Here’s another way I’m privileged: I have free access to the University of Minnesota library system, with all of its journal subscriptions, so I rarely have to worry about finding something published in the major journals, with a few annoying exceptions. It’s only now, then, that I’ve learned about Sci-Hub, but I’ll be using it more, especially to deal with those exceptions.
Alexandra Elbakyan set up Sci-Hub to make science freely available.
For those of you who aren’t already using it, the site in question is Sci-Hub, and it’s sort of like a Pirate Bay of the science world. It was established in 2011 by neuroscientist Alexandra Elbakyan, who was frustrated that she couldn’t afford to access the articles needed for her research, and it’s since gone viral, with hundreds of thousands of papers being downloaded daily. But at the end of last year, the site was ordered to be taken down by a New York district court – a ruling that Elbakyan has decided to fight, triggering a debate over who really owns science.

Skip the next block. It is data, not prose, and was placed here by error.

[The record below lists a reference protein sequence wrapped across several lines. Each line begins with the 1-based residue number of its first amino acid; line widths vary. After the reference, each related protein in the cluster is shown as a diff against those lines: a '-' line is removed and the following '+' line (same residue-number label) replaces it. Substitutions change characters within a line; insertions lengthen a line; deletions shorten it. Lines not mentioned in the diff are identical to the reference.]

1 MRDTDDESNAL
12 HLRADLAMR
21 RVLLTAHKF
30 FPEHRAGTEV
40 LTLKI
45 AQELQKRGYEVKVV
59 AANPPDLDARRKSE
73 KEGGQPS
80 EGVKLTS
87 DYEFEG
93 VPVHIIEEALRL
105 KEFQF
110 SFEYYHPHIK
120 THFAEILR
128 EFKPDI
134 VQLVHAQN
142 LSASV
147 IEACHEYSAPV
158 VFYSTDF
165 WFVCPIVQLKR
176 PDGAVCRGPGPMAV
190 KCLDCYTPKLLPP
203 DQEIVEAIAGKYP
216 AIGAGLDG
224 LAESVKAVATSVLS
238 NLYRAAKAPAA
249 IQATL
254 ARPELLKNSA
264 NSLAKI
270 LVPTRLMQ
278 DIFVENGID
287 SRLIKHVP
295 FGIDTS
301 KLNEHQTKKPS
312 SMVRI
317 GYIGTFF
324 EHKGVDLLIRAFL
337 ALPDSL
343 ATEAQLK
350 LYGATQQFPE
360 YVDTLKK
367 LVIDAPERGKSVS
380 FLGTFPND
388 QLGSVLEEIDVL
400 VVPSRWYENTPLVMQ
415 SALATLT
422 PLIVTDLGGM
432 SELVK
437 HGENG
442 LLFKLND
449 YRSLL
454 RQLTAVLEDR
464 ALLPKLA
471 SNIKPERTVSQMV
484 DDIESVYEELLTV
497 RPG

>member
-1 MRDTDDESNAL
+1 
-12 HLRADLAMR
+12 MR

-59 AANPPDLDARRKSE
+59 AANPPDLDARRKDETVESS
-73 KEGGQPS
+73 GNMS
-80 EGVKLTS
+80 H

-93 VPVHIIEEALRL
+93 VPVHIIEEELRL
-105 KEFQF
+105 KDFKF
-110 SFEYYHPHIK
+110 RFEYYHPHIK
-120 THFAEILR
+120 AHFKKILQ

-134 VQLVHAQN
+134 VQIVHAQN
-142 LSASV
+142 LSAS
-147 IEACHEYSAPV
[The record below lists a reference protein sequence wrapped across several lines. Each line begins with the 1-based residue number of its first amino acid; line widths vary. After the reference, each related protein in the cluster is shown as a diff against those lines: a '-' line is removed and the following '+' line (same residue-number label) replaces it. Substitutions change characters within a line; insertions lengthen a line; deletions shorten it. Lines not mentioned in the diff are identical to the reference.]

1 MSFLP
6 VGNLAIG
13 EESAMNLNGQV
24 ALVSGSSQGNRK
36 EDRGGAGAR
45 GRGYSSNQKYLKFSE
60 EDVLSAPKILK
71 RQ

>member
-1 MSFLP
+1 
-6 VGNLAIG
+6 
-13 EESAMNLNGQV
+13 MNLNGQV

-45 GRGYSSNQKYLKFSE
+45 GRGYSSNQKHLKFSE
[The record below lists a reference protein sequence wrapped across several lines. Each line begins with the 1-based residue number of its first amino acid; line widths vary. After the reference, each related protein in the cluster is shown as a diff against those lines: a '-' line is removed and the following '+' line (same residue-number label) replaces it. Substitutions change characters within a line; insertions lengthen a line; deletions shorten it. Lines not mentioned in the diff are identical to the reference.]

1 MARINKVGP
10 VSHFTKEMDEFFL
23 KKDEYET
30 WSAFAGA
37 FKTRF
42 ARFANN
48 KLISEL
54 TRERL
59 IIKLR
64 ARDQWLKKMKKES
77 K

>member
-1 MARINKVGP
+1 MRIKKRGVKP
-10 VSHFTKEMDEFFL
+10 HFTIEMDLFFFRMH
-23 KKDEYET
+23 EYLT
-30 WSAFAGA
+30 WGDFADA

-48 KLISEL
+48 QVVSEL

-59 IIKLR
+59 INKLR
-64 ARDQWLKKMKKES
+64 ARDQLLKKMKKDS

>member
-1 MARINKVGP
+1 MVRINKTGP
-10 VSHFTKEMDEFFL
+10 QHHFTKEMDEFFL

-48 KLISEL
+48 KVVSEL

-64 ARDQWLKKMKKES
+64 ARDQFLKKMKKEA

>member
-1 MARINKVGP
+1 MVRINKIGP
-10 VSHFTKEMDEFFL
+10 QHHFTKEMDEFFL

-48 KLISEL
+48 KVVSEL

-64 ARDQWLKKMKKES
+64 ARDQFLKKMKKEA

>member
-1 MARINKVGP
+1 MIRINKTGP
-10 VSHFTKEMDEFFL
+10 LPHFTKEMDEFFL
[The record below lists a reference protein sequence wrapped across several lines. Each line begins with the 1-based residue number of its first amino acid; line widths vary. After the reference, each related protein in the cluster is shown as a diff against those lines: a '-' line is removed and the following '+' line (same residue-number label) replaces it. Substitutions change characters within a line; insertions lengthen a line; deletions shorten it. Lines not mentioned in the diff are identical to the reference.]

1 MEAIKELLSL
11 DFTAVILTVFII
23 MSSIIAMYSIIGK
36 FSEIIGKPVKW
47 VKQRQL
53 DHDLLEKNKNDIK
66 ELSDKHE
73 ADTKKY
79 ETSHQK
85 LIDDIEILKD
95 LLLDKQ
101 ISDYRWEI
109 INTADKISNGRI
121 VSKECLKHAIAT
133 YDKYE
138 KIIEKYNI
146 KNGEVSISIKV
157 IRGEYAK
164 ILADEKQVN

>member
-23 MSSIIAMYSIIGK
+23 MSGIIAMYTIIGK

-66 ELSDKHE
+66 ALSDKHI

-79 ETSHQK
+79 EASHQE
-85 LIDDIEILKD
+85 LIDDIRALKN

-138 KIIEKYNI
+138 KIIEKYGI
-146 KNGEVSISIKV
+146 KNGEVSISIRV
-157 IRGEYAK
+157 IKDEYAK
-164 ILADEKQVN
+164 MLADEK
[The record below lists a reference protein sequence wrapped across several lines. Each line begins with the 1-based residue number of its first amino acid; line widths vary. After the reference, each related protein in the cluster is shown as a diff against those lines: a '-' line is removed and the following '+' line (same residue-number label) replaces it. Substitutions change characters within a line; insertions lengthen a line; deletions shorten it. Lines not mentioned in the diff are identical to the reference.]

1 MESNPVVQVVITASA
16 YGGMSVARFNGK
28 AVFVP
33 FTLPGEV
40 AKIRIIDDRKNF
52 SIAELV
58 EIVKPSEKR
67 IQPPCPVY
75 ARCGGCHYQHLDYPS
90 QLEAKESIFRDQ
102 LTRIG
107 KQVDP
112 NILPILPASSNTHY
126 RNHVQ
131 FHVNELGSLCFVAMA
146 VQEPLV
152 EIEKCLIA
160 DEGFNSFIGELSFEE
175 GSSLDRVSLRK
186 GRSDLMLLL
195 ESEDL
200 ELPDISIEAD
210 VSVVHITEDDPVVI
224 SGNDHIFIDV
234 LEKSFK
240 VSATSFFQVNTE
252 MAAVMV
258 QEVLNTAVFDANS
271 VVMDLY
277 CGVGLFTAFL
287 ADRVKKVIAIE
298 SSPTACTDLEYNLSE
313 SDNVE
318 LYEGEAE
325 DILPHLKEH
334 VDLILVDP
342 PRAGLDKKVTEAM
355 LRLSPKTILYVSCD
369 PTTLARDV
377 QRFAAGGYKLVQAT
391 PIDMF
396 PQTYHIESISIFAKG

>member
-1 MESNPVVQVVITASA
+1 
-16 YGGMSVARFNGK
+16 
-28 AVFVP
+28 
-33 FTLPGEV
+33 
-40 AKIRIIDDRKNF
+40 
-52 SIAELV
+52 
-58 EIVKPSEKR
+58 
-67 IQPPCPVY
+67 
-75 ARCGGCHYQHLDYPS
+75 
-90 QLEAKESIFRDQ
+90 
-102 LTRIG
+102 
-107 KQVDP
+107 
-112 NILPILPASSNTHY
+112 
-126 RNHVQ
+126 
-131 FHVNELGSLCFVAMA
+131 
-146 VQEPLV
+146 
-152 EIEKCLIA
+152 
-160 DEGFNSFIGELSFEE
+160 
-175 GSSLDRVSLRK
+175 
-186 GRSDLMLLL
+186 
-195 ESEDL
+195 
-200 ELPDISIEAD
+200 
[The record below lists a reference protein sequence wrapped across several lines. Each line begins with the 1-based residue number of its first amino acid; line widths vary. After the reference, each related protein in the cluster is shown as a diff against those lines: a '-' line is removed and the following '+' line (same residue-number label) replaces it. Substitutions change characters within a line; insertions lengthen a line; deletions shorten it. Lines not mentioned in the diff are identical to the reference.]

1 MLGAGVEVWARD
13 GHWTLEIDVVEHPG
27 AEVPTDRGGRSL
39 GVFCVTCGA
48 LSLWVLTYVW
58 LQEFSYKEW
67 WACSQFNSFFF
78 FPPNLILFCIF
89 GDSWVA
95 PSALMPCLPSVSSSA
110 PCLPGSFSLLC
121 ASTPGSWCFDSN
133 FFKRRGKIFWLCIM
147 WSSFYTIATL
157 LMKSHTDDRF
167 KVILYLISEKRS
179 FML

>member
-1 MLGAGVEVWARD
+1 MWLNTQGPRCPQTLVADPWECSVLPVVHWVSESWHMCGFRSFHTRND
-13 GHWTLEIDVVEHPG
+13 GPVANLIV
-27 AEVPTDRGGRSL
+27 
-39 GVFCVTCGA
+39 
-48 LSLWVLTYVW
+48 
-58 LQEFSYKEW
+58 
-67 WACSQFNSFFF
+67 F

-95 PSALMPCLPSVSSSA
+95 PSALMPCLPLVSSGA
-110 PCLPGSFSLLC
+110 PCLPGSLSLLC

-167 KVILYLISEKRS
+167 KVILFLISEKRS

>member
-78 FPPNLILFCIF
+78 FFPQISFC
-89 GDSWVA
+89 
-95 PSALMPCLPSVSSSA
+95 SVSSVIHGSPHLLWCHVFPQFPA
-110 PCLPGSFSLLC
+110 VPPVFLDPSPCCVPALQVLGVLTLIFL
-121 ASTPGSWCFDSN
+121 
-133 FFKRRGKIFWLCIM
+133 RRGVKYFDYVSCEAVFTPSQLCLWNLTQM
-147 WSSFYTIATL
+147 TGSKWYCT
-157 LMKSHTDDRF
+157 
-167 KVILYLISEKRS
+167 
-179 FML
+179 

“Payment of $32 is just insane when you need to skim or read tens or hundreds of these papers to do research. I obtained these papers by pirating them,” Elbakyan told Torrent Freak last year. “Everyone should have access to knowledge regardless of their income or affiliation. And that’s absolutely legal.”
She’s being sued by Elsevier! She is fighting the most evil science publisher in the world. This isn’t just heroism, it’s epic heroism.